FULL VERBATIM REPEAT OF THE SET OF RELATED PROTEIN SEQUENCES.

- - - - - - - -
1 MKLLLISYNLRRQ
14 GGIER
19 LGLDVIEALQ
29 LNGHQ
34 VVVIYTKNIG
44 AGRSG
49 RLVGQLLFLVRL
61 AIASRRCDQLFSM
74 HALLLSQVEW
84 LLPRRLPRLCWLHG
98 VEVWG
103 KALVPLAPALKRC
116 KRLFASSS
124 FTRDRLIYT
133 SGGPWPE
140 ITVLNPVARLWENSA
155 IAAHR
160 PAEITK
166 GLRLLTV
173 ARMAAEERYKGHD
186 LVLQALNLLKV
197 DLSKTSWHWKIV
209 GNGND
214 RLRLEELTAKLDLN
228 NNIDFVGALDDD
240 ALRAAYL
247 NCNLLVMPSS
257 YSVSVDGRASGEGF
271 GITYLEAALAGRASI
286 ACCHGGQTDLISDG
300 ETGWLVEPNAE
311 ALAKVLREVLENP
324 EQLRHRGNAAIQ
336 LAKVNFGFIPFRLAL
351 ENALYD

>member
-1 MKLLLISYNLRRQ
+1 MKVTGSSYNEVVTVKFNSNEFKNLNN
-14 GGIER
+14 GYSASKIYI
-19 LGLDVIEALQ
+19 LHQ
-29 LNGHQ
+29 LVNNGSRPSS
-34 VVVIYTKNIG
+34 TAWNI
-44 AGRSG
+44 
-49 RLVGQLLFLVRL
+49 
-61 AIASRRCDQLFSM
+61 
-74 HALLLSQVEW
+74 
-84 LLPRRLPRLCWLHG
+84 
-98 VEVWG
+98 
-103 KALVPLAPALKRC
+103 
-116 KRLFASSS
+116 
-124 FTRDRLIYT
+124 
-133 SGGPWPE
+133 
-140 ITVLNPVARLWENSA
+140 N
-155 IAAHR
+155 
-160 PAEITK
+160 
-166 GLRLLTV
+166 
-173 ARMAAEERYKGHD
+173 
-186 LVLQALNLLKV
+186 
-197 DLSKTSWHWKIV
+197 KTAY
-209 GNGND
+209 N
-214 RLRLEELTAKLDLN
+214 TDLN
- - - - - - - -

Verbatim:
1 MKLLLISYNLRRQ
14 GGIER
19 LGLDVIEALQ
29 LNGHQ
34 VVVIYTKNIG
44 AGRSG
49 RLVGQLLFLVRL
61 AIASRRCDQLFSM
74 HALLLSQVEW
84 LLPRRLPRLCWLHG
98 VEVWG
103 KALVPLAPALKRC
116 KRLFASSS
124 FTRDRLIYT
133 SGGPWPE
140 ITVLNPVARLWENSA
155 IAAHR
160 PAEITK
166 GLRLLTV
173 ARMAAEERYKGHD
186 LVLQALNLLKV
197 DLSKTSWHWKIV
209 GNGND
214 RLRLEELTAKLDLN
228 NNIDFVGALDDD
240 ALRAAYL
247 NCNLLVMPSS
257 YSVSVDGRASGEGF
271 GITYLEAALAGRASI
286 ACCHGGQTDLISDG
300 ETGWLVEPNAE
311 ALAKVLREVLENP
324 EQLRHRGNAAIQ
336 LAKVNFGFIPFRLAL
351 ENALYD

>member
-1 MKLLLISYNLRRQ
+1 MKVTGSSYNEVVTVKFNSNEFKNLNN
-14 GGIER
+14 GYSASKIYI
-19 LGLDVIEALQ
+19 LHQ
-29 LNGHQ
+29 LVNNGSRPSS
-34 VVVIYTKNIG
+34 TAWNI
-44 AGRSG
+44 
-49 RLVGQLLFLVRL
+49 
-61 AIASRRCDQLFSM
+61 
-74 HALLLSQVEW
+74 
-84 LLPRRLPRLCWLHG
+84 
-98 VEVWG
+98 
-103 KALVPLAPALKRC
+103 
-116 KRLFASSS
+116 
-124 FTRDRLIYT
+124 
-133 SGGPWPE
+133 
-140 ITVLNPVARLWENSA
+140 N
-155 IAAHR
+155 
-160 PAEITK
+160 
-166 GLRLLTV
+166 
-173 ARMAAEERYKGHD
+173 
-186 LVLQALNLLKV
+186 
-197 DLSKTSWHWKIV
+197 KTAY
-209 GNGND
+209 N
-214 RLRLEELTAKLDLN
+214 TDLN